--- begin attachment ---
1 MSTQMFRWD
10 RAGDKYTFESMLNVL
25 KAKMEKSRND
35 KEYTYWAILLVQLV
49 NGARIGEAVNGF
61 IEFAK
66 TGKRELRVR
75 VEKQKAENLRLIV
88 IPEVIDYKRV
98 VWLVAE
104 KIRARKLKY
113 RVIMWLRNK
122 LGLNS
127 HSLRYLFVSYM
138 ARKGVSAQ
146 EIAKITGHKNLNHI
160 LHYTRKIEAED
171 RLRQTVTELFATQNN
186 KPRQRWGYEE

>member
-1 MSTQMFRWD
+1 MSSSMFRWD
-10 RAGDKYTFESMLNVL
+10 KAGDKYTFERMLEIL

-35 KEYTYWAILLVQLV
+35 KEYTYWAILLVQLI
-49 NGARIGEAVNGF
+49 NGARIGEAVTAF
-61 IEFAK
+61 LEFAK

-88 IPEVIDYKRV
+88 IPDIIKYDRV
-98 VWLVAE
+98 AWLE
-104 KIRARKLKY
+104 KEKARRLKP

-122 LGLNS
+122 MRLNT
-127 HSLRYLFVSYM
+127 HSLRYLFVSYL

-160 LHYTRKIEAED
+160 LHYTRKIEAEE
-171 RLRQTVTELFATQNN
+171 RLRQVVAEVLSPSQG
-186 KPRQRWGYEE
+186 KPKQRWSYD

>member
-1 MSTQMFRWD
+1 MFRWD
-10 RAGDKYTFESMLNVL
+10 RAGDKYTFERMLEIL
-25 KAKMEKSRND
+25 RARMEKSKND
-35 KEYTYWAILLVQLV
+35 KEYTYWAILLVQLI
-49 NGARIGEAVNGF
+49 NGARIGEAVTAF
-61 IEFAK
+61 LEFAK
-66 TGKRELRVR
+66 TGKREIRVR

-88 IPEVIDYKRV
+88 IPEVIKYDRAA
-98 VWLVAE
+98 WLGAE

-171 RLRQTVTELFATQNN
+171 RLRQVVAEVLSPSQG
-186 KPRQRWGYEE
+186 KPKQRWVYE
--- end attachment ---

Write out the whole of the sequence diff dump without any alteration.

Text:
1 MSTQMFRWD
10 RAGDKYTFESMLNVL
25 KAKMEKSRND
35 KEYTYWAILLVQLV
49 NGARIGEAVNGF
61 IEFAK
66 TGKRELRVR
75 VEKQKAENLRLIV
88 IPEVIDYKRV
98 VWLVAE
104 KIRARKLKY
113 RVIMWLRNK
122 LGLNS
127 HSLRYLFVSYM
138 ARKGVSAQ
146 EIAKITGHKNLNHI
160 LHYTRKIEAED
171 RLRQTVTELFATQNN
186 KPRQRWGYEE

>member
-1 MSTQMFRWD
+1 MSSSMFRWD
-10 RAGDKYTFESMLNVL
+10 KAGDKYTFERMLEIL

-35 KEYTYWAILLVQLV
+35 KEYTYWAILLVQLI
-49 NGARIGEAVNGF
+49 NGARIGEAVTAF
-61 IEFAK
+61 LEFAK

-88 IPEVIDYKRV
+88 IPDIIKYDRV
-98 VWLVAE
+98 AWLE
-104 KIRARKLKY
+104 KEKARRLKP

-122 LGLNS
+122 MRLNT
-127 HSLRYLFVSYM
+127 HSLRYLFVSYL

-160 LHYTRKIEAED
+160 LHYTRKIEAEE
-171 RLRQTVTELFATQNN
+171 RLRQVVAEVLSPSQG
-186 KPRQRWGYEE
+186 KPKQRWSYD

>member
-1 MSTQMFRWD
+1 MFRWD
-10 RAGDKYTFESMLNVL
+10 RAGDKYTFERMLEIL
-25 KAKMEKSRND
+25 RARMEKSKND
-35 KEYTYWAILLVQLV
+35 KEYTYWAILLVQLI
-49 NGARIGEAVNGF
+49 NGARIGEAVTAF
-61 IEFAK
+61 LEFAK
-66 TGKRELRVR
+66 TGKREIRVR

-88 IPEVIDYKRV
+88 IPEVIKYDRAA
-98 VWLVAE
+98 WLGAE

-171 RLRQTVTELFATQNN
+171 RLRQVVAEVLSPSQG
-186 KPRQRWGYEE
+186 KPKQRWVYE